Explorer-in-Training Program

As part of its mission to train the next generation of ocean explorers, the NOAA Office of Ocean Exploration hosts undergraduate and graduate students in the Explorer-in-Training program, where participants gain valuable experience in deepwater mapping and exploration. The application period for 2019 has closed; please check back for information on 2020 opportunities.

      On this page: About the Program  |  Past Explorers-in-Training

Standing Watch:  Explorers in Training Laura Almodovar, Victoria Dickey, and Kelsey Lane standing mapping watch at the University of New Hampshire Center for Coastal and Ocean Mapping/Joint Hydrographic Center. Image Credits: CCOM

Standing Watch: Explorers-in-Training Laura Almodovar, Victoria Dickey, and Kelsey Lane standing mapping watch at the University of New Hampshire Center for Coastal and Ocean Mapping/Joint Hydrographic Center. Image courtesy of CCOM. Download larger version (jpg, 2.8 MB).

The NOAA Office of Ocean Exploration and Research (OER) provides the nation with unparalleled capacity to discover and investigate new oceanic regions and phenomena, conduct the basic research required to document discoveries, and seamlessly disseminate data and information-rich products to a multitude of users. OER strives to provide resources, develop technological solutions, and innovate applications to address critical problems in undersea exploration. A fundamental part of the OER mission is the engagement of the marine science community and the general public and the training of the next generation of explorers.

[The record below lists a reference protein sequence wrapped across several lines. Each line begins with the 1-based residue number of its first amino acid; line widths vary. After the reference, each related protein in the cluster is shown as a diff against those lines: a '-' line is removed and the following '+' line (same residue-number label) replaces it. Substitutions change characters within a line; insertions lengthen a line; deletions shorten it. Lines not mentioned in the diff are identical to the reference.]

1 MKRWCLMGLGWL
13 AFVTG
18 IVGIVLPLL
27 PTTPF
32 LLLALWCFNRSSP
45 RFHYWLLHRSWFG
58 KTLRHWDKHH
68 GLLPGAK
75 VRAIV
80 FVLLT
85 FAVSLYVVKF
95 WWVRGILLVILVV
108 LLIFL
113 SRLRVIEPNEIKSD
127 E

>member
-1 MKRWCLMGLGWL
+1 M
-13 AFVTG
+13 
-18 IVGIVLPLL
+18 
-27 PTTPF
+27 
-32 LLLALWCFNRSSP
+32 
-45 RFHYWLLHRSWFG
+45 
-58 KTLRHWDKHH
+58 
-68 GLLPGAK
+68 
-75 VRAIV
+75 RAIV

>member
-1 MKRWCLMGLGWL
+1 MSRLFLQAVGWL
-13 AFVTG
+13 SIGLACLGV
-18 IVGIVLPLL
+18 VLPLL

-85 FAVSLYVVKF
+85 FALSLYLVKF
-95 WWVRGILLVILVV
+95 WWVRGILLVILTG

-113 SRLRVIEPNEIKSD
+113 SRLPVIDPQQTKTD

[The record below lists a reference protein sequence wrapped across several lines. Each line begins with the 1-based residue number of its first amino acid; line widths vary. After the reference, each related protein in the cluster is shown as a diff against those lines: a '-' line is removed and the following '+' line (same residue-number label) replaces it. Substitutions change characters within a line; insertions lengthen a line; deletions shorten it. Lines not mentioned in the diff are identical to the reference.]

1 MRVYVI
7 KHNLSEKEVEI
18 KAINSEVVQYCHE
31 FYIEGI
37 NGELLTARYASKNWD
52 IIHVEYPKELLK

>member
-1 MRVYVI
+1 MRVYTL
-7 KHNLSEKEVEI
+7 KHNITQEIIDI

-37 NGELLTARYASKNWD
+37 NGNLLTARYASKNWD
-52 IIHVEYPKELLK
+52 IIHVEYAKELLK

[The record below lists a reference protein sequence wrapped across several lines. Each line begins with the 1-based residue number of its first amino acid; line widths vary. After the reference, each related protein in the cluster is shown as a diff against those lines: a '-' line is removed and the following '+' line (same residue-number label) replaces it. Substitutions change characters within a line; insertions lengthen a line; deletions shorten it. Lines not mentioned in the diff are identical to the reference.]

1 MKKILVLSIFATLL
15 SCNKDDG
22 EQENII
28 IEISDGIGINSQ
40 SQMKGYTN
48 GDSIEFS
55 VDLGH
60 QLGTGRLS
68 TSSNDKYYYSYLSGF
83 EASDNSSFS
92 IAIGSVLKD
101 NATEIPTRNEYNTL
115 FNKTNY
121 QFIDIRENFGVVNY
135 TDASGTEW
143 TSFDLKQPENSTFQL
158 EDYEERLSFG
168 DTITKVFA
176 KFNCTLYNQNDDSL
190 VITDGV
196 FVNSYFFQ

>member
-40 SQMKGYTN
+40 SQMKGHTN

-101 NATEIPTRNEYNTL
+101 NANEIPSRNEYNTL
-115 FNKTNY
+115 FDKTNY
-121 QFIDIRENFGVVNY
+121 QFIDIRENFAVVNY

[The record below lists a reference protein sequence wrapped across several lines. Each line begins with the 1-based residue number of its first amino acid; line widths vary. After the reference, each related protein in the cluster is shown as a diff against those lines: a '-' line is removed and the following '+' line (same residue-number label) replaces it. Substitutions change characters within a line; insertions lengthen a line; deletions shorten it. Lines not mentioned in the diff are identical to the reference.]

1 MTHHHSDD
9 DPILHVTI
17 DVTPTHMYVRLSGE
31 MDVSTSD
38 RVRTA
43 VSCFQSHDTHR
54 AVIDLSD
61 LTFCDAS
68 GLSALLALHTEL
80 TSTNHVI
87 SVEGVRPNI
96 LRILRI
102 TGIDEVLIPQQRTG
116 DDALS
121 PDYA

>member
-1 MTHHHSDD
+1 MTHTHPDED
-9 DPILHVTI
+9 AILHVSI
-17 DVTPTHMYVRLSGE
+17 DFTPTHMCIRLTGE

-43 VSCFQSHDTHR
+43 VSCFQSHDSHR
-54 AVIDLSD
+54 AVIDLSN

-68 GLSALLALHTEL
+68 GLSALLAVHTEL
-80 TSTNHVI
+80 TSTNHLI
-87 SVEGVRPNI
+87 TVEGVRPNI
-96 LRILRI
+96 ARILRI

The 2000 President’s Panel on Ocean Exploration Report, Discovering Earth’s Final Frontier: A U.S. Strategy for Ocean Exploration, calls for a national ocean exploration program to “train the next generation of ocean explorers." One of the many ways that OER addresses this goal is through a partnership with the Cooperative Program for the Advancement of Earth System Science (CPAESS), a community program of the University Corporation for Atmospheric Research (UCAR), to coordinate research and collaboration activities of OER’s expeditions on NOAA Ship Okeanos Explorer.

NOAA Ship Okeanos Explorer is the nation’s only federal vessel dedicated to ocean exploration. The ship is equipped with advanced tools that support systematic exploration of unknown ocean regions. High-resolution sonars, deepwater remotely operated vehicles, and telepresence technology are used to collect baseline information in unexplored areas. Real-time collaboration with scientists and other experts at Exploration Command Centers around the world enables rapid dissemination of information-rich products to the scientific community, allowing them to directly participate in expeditions, even from shore. Telepresence technology ensures that data from new discoveries are available almost immediately to experts in relevant disciplines for further analysis and research.

 

About the Explorer-in-Training Program

A 245 km long section of Horizon Tablemount mapped during strategic Transits of four cruises.   Image courtesy of the NOAA Office of Ocean Exploration and Research.

A 245-kilometer-long section of Horizon Tablemount mapped during strategic transits of four cruises. Image courtesy of the NOAA Office of Ocean Exploration and Research. Download image (jpg, 255 KB).

Since 2009, CPAESS/UCAR and OER have hosted over 120 mapping Explorers-in-Training. For many, this first at-sea experience was invaluable in subsequent academic and career pursuits. OER continues to seek opportunities to work with external groups to train the next generation of explorers.

OER also hosts graduate and undergraduate students as Explorers-in-Training in collaboration with NOAA’s Educational Partnership Program and Cooperative Science Centers.

A typical Explorer-in-Training (EiT) placement will consist of one (1) 20- to 30-day expedition either offshore aboard NOAA Ship Okeanos Explorer and/or onshore at the University of New Hampshire (UNH) Exploration Command Center (ECC) in Durham, New Hampshire.